LSAT Tips for Test Day


The LSAT is hard enough without you doing something dumb on test day. Take me for example … I stayed up late the night before I took the exam, and then slept through my alarm. I had to rush my breakfast, which ended up being a donut while I was driving, and had to park my car and run across campus. I made it by about 3 minutes. It was awful, and my test score reflected how I felt that morning.

Don’t be me on my first LSAT sitting. You’ll regret it.

Stick to these basic tips and you’ll be much better off than I was.

Tip #1: Get at least 8 hours of sleep.

I can’t even begin to tell you how important 8 hours of sleep will be. Sleep is your brain’s way of recharging from the activities of the prior day. You need 8 to 9 hours of sleep, consistently, in order for that to happen.

Tip #2: Don’t try and study on the day of the exam.

Your score isn’t going to improve by studying anything on the day of the exam. If you study that morning, all you’re going to do is give that little scared voice in the back of your head more confidence to tell you how bad you’re going to perform.

You’ve already put it a bunch of hours. You’ve done enough up to this point. Studying more will have absolutely zero effect on the outcome of your test score.

Tip #3: Eat some good food for breakfast.

Don’t eat a donut. Don’t eat multiple donuts. If you eat a bunch of sugar before the exam, your brain is going to go about 500 miles per hour for the first half hour of the exam. Then, once the 45 minute mark hits, your brain will literally stop working.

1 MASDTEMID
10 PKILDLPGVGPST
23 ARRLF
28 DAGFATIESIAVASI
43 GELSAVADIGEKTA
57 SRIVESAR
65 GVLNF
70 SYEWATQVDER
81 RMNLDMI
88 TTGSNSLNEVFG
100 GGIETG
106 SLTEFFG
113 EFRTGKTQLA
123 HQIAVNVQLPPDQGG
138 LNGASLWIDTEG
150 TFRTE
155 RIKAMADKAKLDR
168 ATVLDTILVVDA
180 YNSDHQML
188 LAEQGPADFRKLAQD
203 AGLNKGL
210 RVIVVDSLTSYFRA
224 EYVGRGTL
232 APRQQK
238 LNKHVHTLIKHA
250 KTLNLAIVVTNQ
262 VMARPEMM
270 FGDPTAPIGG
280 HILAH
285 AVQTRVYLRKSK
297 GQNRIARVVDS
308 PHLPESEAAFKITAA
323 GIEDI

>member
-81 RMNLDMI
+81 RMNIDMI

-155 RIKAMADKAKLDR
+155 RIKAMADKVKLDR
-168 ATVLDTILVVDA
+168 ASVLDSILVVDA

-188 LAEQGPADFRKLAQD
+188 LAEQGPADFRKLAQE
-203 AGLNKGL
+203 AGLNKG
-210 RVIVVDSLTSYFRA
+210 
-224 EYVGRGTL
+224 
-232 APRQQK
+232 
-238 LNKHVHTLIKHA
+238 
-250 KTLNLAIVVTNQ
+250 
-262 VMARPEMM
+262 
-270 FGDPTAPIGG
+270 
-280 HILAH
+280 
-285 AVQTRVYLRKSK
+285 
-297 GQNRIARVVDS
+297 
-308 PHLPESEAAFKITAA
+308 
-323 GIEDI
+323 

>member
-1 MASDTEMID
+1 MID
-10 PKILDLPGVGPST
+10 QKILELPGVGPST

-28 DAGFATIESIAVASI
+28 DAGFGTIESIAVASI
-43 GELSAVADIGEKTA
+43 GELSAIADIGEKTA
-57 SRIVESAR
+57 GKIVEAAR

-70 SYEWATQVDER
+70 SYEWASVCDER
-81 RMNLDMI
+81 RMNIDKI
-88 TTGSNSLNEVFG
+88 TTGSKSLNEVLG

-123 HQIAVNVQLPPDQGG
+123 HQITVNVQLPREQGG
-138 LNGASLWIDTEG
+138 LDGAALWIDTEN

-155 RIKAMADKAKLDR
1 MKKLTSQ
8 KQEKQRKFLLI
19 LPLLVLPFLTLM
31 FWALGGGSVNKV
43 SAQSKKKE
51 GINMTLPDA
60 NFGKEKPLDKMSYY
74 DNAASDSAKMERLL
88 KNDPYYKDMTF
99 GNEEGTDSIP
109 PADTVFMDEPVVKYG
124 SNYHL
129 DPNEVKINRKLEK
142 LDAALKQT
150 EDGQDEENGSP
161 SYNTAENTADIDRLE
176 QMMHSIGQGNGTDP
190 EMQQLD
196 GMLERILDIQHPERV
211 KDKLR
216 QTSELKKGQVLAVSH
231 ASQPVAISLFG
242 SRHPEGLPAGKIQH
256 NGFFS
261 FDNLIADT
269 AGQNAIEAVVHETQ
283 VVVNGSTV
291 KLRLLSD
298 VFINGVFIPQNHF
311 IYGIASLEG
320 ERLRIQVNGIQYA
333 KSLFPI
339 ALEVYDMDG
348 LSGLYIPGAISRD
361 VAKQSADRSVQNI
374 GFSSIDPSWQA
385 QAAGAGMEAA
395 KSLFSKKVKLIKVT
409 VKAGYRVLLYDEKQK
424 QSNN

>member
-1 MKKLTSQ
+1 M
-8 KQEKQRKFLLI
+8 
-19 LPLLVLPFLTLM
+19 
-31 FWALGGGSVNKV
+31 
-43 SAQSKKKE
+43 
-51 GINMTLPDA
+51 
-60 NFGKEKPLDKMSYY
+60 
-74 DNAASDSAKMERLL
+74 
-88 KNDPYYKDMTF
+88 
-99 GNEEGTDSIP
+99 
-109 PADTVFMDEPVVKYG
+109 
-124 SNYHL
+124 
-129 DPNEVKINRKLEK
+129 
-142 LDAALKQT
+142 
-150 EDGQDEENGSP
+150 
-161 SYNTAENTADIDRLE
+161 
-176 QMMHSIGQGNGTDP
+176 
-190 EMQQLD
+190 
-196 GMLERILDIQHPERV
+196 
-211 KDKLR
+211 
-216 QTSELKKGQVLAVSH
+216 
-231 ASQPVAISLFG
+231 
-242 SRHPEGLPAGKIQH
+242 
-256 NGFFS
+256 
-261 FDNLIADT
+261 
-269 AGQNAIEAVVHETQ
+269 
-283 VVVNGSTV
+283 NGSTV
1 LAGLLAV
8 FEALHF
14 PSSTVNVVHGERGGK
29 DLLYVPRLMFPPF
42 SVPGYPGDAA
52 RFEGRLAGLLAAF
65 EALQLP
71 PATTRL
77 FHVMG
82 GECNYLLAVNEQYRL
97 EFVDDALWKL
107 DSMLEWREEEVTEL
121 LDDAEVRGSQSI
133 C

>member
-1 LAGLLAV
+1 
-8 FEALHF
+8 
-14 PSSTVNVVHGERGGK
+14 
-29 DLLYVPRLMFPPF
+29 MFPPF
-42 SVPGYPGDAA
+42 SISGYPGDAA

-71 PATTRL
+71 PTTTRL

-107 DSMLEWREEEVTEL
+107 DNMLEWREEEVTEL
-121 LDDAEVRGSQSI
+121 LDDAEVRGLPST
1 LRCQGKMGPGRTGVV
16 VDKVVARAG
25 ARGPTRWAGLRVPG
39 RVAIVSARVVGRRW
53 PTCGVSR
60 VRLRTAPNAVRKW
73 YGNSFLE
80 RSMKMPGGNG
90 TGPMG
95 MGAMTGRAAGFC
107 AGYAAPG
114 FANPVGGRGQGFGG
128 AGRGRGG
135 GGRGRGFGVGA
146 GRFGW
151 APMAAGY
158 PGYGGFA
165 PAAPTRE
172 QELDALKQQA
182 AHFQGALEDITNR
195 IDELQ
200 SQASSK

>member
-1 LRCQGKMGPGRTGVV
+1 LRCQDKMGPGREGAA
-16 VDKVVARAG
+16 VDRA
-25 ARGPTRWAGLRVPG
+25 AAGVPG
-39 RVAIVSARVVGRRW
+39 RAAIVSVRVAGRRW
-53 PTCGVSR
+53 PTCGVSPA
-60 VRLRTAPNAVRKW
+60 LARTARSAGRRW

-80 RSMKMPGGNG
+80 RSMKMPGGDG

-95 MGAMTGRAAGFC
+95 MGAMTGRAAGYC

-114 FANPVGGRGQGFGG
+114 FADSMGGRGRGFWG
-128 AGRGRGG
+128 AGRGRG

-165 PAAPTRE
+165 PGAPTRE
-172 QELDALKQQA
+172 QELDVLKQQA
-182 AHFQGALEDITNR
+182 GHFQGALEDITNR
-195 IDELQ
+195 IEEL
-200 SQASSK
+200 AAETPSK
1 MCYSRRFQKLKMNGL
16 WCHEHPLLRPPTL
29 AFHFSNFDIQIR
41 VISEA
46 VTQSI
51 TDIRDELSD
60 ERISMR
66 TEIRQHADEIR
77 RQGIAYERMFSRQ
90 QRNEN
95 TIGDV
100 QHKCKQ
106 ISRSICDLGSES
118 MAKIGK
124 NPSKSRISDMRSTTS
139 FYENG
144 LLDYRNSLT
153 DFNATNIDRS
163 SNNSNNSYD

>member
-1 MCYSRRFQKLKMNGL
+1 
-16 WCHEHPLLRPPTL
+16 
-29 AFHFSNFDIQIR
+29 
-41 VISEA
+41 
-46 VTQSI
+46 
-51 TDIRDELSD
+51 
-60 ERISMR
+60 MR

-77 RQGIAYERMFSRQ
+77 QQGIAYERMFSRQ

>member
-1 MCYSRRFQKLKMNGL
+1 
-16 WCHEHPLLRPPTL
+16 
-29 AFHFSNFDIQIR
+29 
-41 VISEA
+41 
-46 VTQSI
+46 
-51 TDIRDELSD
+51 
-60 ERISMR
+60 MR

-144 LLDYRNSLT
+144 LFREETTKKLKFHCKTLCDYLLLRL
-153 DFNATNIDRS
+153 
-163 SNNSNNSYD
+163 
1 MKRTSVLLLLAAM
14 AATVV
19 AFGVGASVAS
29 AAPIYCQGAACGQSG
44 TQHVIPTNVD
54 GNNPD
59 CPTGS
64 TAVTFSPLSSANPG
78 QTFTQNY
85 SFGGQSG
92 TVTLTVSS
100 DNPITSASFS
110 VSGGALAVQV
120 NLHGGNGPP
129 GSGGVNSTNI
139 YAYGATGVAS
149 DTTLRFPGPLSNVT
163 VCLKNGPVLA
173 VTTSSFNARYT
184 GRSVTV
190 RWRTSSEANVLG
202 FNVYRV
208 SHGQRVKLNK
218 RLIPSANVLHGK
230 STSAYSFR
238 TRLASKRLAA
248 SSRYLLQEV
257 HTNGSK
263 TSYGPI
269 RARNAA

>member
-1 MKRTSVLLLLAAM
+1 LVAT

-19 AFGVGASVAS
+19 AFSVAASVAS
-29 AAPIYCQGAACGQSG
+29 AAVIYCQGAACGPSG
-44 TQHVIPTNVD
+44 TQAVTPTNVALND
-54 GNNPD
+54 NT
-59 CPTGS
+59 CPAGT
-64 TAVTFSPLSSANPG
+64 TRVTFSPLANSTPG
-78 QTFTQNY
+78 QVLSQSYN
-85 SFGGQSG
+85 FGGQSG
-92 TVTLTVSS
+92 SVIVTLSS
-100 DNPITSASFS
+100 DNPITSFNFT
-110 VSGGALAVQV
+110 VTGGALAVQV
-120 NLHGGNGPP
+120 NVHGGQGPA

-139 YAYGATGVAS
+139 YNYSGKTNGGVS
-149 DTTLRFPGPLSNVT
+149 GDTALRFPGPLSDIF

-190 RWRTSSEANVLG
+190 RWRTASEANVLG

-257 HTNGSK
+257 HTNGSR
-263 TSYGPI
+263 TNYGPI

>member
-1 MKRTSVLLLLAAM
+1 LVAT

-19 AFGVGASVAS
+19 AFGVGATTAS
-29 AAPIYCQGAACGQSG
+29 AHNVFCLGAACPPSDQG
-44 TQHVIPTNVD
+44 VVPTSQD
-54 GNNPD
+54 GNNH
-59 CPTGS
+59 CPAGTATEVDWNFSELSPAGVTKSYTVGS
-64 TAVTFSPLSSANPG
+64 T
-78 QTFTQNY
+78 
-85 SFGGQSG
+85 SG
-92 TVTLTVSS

To curb this, eat brain foods. That would be foods that are high in protein, like nuts, eggs, yogurt, and cottage cheese. When you eat protein, your body gets a shot of amino acids, which are what those little neurotransmitters in your brain use to communicate with each other. Eating a bunch of carbs, on the other hand — while they do give your brain some amino acids to feed on — will cause your brain to release tryptophan. That’s the stuff in turkey that makes you take a nap after you eat Thanksgiving dinner at 3 in the afternoon.

Tip #4: Give yourself enough time to take a 20 minute walk.

Exercise gets the brain going and increases your ability to memorize stuff. However, you don’t want to exercise the way I did in the story I told at the beginning. You see, when I was running, I was stressed out because I didn’t want to be late.

While I was in that stressed out state of mind, my brain was busy releasing cortisol, or the stress hormone. That’s bad. While it increased agility and stamina short term, it decreases functionality of other parts of the brain. Specifically, it hurts the parts of your brain you need the most when you’re taking the exam.

But, if you exercise, and listen to something relaxing, studies show that brain activity in the good parts of your brain increase. In other words, doing something as simple as walking for 20 minutes will stimulate your brain to the point that your recall and memory will be firing on all cylinders. If that’s not great, I don’t know what is.

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  • Randall

    Randall earned his JD from the University of Denver in 2013. He received his BA in Communications and Social Science from the University of Washington in 2010. Randall took the LSAT twice, and managed to improve his score by 14 points the second time around. He paid the price of learning to score high on the LSAT and hopes to help other potential law students avoid similar pain.

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